Kinetic determinants of reactive strength in highly trained sprint athletes

Document Type

Journal Article

Publication Title

Journal of strength and conditioning research

Medical Subject Headings

Adolescent; Adult; Exercise Test; Humans; Kinetics; Male; Muscle Strength; Muscle, Skeletal; Physical Conditioning, Human; Running; Young Adult







First Page


Last Page


PubMed ID



Wolters Kluwer


School of Medical and Health Sciences


Originally published as : Douglas, J., Pearson, S., Ross, A., & McGuigan, M. (2018). Kinetic Determinants of Reactive Strength in Highly Trained Sprint Athletes. The Journal of Strength & Conditioning Research, 32(6), 1562-1570. Article can be found here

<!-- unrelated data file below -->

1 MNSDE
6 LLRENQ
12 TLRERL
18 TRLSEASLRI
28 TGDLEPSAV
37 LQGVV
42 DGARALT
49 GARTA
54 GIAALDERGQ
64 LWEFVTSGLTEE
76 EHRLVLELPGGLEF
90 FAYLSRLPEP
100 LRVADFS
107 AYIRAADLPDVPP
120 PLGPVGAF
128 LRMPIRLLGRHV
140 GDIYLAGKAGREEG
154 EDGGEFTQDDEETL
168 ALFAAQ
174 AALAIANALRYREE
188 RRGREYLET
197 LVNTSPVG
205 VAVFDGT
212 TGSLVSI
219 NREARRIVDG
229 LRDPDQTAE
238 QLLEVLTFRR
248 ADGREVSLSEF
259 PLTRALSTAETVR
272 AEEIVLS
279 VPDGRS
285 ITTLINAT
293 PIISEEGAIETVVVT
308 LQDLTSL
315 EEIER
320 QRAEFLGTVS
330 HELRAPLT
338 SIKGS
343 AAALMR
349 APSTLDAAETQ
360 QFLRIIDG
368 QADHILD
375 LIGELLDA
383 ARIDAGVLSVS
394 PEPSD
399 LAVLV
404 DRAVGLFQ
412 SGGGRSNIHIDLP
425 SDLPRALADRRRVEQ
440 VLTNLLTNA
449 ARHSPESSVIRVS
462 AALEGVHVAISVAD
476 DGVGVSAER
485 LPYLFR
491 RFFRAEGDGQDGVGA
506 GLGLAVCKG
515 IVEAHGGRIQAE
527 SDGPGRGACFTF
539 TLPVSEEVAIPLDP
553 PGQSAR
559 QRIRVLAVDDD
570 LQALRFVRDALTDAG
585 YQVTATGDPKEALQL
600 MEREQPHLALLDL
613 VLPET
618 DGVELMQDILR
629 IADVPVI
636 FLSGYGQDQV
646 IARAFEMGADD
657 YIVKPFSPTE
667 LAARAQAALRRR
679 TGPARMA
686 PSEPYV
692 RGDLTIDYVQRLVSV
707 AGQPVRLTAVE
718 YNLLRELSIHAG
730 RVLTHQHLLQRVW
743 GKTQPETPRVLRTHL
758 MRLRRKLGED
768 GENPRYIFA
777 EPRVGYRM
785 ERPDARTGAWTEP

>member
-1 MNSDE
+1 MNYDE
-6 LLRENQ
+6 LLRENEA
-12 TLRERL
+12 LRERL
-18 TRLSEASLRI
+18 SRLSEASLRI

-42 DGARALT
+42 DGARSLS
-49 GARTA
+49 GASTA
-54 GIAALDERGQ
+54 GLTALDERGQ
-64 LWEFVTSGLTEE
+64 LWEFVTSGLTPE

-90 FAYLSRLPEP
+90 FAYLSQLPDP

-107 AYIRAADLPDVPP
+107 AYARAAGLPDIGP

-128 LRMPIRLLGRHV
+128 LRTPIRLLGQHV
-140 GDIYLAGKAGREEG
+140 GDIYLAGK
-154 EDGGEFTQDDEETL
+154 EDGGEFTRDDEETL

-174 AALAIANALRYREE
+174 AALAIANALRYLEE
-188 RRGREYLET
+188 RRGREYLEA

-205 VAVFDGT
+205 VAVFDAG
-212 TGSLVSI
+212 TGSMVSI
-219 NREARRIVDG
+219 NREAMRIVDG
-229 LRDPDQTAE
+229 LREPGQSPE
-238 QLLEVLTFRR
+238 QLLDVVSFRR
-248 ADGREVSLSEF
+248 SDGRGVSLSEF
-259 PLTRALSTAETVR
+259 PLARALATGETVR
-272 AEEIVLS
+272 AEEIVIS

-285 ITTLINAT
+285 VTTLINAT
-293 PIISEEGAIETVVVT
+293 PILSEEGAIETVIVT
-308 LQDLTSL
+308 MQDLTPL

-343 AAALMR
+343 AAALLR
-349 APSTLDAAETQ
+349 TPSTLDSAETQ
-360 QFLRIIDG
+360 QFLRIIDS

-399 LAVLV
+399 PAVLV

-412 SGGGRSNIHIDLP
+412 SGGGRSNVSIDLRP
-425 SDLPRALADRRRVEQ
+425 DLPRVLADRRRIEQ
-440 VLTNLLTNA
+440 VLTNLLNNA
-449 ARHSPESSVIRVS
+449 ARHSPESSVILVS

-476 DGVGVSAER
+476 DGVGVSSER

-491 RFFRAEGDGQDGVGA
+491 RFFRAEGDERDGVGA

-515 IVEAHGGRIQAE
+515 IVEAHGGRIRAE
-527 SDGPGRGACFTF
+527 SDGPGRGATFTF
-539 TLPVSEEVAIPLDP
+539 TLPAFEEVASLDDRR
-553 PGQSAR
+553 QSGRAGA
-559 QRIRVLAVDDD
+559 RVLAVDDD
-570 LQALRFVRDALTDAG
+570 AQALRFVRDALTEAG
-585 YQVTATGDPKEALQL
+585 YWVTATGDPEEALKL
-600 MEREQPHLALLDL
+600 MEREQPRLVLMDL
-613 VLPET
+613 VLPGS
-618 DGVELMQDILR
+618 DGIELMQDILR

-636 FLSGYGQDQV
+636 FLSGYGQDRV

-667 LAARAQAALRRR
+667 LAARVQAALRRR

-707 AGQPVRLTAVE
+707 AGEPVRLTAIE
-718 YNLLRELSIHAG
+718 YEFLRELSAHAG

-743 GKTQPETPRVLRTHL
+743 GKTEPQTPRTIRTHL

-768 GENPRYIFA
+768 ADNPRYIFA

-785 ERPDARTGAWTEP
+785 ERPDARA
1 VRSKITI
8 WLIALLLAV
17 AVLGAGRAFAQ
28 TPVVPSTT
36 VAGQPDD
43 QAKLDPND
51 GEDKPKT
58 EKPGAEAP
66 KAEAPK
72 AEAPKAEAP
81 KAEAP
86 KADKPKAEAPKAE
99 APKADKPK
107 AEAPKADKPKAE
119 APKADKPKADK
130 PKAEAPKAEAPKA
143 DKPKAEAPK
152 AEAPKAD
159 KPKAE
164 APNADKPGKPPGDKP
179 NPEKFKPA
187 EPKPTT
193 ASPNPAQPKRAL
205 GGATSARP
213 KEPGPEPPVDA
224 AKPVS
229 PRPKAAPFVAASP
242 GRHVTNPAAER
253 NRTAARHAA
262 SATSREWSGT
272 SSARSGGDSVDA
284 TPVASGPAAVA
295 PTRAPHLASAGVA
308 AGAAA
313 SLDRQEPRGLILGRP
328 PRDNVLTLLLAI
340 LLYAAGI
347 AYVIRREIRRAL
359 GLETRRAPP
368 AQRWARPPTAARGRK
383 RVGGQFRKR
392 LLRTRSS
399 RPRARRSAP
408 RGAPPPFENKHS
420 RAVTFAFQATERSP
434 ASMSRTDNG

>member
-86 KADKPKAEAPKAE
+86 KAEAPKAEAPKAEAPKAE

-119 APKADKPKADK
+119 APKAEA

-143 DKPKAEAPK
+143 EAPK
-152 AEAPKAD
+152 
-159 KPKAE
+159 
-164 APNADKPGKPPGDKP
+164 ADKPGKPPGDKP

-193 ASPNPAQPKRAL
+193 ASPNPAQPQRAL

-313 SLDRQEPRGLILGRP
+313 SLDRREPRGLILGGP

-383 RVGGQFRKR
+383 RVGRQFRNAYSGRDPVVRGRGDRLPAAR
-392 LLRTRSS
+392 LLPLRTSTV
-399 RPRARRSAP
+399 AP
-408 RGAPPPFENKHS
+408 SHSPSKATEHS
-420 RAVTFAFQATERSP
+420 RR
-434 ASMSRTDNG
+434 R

Douglas, J, Pearson, S, Ross, A, and McGuigan, M. Kinetic determinants of reactive strength in highly trained sprint athletes. J Strength Cond Res 32(6): 1562-1570, 2018-The purpose of this study was to determine the braking and propulsive phase kinetic variables underpinning reactive strength in highly trained sprint athletes in comparison with a nonsprint-trained control group. Twelve highly trained sprint athletes and 12 nonsprint-trained participants performed drop jumps (DJs) from 0.25, 0.50, and 0.75 m onto a force plate. One familiarization session was followed by an experimental testing session within the same week. Reactive strength index (RSI), contact time, flight time, and leg stiffness were determined. Kinetic variables including force, power, and impulse were assessed within the braking and propulsive phases. Sprint-trained athletes demonstrated higher RSI vs. nonsprint-trained participants across all drop heights {3.02 vs. 2.02; ES (±90% confidence limit [CL]): 3.11 ± 0.86}. This difference was primarily attained by briefer contact times (0.16 vs. 0.22 seconds; effect size [ES]: -1.49 ± 0.53) with smaller differences observed for flight time (0.50 vs. 0.46 seconds; ES: 0.53 ± 0.58). Leg stiffness, braking and propulsive phase force, and power were higher in sprint-trained athletes. Very large differences were observed in mean braking force (51 vs. 38 N·kg; ES: 2.57 ± 0.73) which was closely associated with contact time (r ±90% CL: -0.93 ± 0.05). Sprint-trained athletes exhibited superior reactive strength than nonsprint-trained participants. This was due to the ability to strike the ground with a stiffer leg spring, an enhanced expression of braking force, and possibly an increased utilization of elastic structures. The DJ kinetic analysis provides additional insight into the determinants of reactive strength which may inform subsequent testing and training.